Client: Boston Children's Hospital (BCH)
Location: Boston, MA, United States
Completion date: 2015
Artwork budget: $450,000
Design brief: Create a unique, high-end DIGITAL display that will:
1) Showcase BCH’s largest donors
2) Engage and inspire children/families, donors, researchers, medical staff
3) Reflect BCH’s stature, spirit through the quality of the installation's artistic treatment, tone, visual and emotional impact
4) Capture the personality and identity of BCH’s Donor Recognition program (honoring, leading-edge, warm, caring)
In response, we created a “first” in Donor Recognition: permanent but changeable, sophisticated yet child friendly. It consists of classic hand-carved crystal panels surrounding a cutting-edge digital LCD display of changeable donor names on an interactive, animated and programmed storybook background. 18’ x 9’
Our client wanted a project that was customized for their hospital, the historic Boston area, their care about children and families, and philosophy on recognizing high-end donors. Our vision was for an old-fashioned puppet theater gone modern. The “modern” would come from the animation and interactivity of the 4K digital high-def screens across which “elements” would move. The “puppets” would be the work of Elly MacKay, a highly creative, up and coming children’s book illustrator.
Elly was a perfect fit with our philosophy and style. Like us, she works in dimensional registered layers of translucent glowing art. Her multilayered cut-vellum figures are back-illuminated in colors that communicate times of day and other effects. This concept is much like the toy puppet theaters of old: children would cut out figures, animals and objects, paint them, and make interactive shows!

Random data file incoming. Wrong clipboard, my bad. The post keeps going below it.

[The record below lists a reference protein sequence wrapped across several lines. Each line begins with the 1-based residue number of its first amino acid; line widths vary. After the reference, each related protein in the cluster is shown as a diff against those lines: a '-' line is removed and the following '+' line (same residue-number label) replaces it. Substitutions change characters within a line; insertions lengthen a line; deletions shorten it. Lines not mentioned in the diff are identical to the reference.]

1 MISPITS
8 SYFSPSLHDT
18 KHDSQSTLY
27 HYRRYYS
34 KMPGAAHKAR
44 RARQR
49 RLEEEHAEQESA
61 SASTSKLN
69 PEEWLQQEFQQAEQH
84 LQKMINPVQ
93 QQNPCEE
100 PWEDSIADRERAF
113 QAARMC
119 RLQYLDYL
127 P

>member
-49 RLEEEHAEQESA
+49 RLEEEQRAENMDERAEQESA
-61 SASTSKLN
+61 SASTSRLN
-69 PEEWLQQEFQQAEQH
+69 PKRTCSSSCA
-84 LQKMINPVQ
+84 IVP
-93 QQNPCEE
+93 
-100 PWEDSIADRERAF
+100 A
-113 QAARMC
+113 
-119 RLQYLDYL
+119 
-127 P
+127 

The commissioned artwork also had to share our goal of deeply honoring children and donors plus celebrating them in the luminosity of everything we do. We call our work Acts of Light, both in the literal and spiritual sense. We saw that Elly was already working this way, literally and by portraying kindness, sharing, and delight in a child’s point of view.
Christina worked with Elly on images to tell the story of life on the city's historic harbor. Its animated elements (thanks to our animation/engineering collaborator, Tim Feldman) – such as a sailboat skimming the water; a family of chickadees flitting about; a fruit tree that buds, fruits, then drops its leaves -- glow with 25 rich color shifts reflecting the times of day and changing seasons.
When a person approaches the screens, they trigger a ceiling proximity sensor to create interactivity-- two chickadees take flight, are joined by the rest of their family, swooping across the screen to “say hello,” perch on its lower edge (toddler height), then go home. (Chickadees, the state bird, are an element of the hospital's family friendly philanthropic branding.)
This installation is also interactive in the sense that children and adult visitors alike are enthralled by the animated scenes. They often express their reaction vocally and take several steps toward the digital screens, reaching out hands to touch them. It is a delight for everyone — even the security guard! — to have the little chickadee mascots welcome them. Evoking emotional interactivity like this is often neglected in the design of digital displays.
BCH’s current year's donor names float in the animated scene along with warm words of gratitude. Names are updated annually via flash drive. Lifetime donors’ names are elegantly hand-carved in classic crystal panels mounted in sparkling white Corian to form “curtains” surrounding the puppet theater. In a national competition, this installation won a Nightingale Gold Award for product excellence in the healthcare environment. This award specifically recognizes product design and innovation that contributes to healing. The client told us, “Your digital work is light-years beyond what other recognition companies do. It is so creative, sensitive, child-oriented, and fresh.”